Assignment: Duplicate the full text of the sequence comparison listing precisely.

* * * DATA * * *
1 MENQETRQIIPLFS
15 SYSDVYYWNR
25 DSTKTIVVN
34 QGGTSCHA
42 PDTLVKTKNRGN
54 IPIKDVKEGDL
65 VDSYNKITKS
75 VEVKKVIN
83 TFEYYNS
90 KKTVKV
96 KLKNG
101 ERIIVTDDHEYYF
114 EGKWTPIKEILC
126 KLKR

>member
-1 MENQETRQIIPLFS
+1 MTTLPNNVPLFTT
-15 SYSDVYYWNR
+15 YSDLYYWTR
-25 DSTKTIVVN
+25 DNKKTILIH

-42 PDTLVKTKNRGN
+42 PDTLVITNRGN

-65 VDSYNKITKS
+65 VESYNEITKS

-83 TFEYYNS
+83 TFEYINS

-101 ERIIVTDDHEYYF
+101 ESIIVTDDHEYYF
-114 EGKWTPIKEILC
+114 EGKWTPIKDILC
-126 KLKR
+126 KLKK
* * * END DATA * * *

1 MENQETRQIIPLFS
15 SYSDVYYWNR
25 DSTKTIVVN
34 QGGTSCHA
42 PDTLVKTKNRGN
54 IPIKDVKEGDL
65 VDSYNKITKS
75 VEVKKVIN
83 TFEYYNS
90 KKTVKV
96 KLKNG
101 ERIIVTDDHEYYF
114 EGKWTPIKEILC
126 KLKR

>member
-1 MENQETRQIIPLFS
+1 MTTLPNNVPLFTT
-15 SYSDVYYWNR
+15 YSDLYYWTR
-25 DSTKTIVVN
+25 DNKKTILIH

-42 PDTLVKTKNRGN
+42 PDTLVITNRGN

-65 VDSYNKITKS
+65 VESYNEITKS

-83 TFEYYNS
+83 TFEYINS

-101 ERIIVTDDHEYYF
+101 ESIIVTDDHEYYF
-114 EGKWTPIKEILC
+114 EGKWTPIKDILC
-126 KLKR
+126 KLKK